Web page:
Optical vs electronic viewfinders
Viewfinders can play an important part in image composition. They allow you to arrange and focus the perfect shot, without having to rely on an LCD screen that you might struggle to see in bright sunlight.
Although some cameras (mainly compact models) lack a viewfinder, most DSLR and mirrorless digital cameras now have one.
What is a viewfinder?
A viewfinder is the part of the camera you hold up to your eye and look through to preview an image before you snap.
There are two types:
- optical (OVF) viewfinders, which are usually found only on digital SLR (DSLR) cameras
- electronic (EVF) viewfinders, which are common in compact, bridge and mirrorless cameras.
As well as showing an image preview, both types can overlay key details about the settings being used for your shot, usually tucked around the margins of the view so they don't unduly obstruct the image.
For most photographers, the differences between an optical and an electronic viewfinder are subtle. Because of this, we advise buyers to judge a camera on all of its merits and not just its viewfinder.
Viewfinder vs monitor screen
On the back of pretty much all modern digital cameras you'll also find a small screen, or monitor, that you can use to preview an image. However, this requires you to extend your arms and hold your camera well away from your eyes.
As well as reducing the stability of the shot and potentially feeling less natural, large monitors are prone to looking dim in sunlight and reflecting glare. An image also looks much bigger and clearer when viewed at close proximity, as seen through a viewfinder.
What is an optical viewfinder?
An OVF uses a mirror and a prism to bounce light through the lens and towards your eye. This means you can see what's in front of your camera exactly as you'd see it if you were looking directly at it, with none of the slight time lag that you sometimes find with electronic viewfinders (see below).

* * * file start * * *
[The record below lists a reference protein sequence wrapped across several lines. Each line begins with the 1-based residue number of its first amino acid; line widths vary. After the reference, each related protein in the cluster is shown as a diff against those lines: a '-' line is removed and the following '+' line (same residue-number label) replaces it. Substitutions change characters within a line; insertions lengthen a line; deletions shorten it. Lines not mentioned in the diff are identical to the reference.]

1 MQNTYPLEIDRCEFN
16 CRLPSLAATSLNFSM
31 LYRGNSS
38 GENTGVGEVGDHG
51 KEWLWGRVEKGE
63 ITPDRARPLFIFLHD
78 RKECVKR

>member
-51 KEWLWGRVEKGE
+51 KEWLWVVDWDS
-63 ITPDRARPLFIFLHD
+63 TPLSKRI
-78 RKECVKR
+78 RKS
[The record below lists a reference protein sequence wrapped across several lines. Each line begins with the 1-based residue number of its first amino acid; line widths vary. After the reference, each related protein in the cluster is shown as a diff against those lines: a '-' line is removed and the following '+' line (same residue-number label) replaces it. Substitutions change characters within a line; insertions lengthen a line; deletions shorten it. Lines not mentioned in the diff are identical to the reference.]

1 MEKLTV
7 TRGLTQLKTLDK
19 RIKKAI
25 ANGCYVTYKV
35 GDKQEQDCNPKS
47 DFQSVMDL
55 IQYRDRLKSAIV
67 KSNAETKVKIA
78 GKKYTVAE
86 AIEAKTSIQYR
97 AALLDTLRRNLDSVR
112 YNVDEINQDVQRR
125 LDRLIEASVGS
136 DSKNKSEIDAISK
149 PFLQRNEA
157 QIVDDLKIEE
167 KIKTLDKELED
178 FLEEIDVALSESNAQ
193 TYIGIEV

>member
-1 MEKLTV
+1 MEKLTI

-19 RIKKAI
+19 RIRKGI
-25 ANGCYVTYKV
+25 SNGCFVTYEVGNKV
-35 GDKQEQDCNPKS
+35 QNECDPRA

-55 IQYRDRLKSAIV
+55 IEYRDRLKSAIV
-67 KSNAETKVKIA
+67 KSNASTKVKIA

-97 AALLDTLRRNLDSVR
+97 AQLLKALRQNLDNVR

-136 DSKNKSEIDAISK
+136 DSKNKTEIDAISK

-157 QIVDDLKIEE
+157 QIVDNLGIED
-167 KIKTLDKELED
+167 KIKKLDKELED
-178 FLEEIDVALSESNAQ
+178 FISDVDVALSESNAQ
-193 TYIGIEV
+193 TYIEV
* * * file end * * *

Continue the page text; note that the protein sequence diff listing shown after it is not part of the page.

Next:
What they won't necessarily show you is what the final image will look like, for example if you're using the camera's auto settings and it makes adjustments to take account of low light levels.
Pros and cons of optical viewfinders
- OVFs show you a live image without any time lag. They're more reliable for capturing lightning-fast shots with quick reflexes.
- They can give better clarity and dynamic range (for example if shots feature extreme differences in brightness) when you’re trying to compose a photo.
- OVFs are better for low-light work; they can’t artificially boost brightness like an electronic viewfinder can, but they’re better suited to identifying the nuances in darker areas and showing a more authentic preview.
- Optical viewfinders are only found on DSLRs, but most cameras currently being released are mirrorless. If your mind is set on an OVF, this may limit your choice of new cameras.
- Only the very best OVFs show 100% of what will be captured in the photo. Typically, most show a very slight crop, often around 97-98% – although it’s so slight most people wouldn’t even notice it.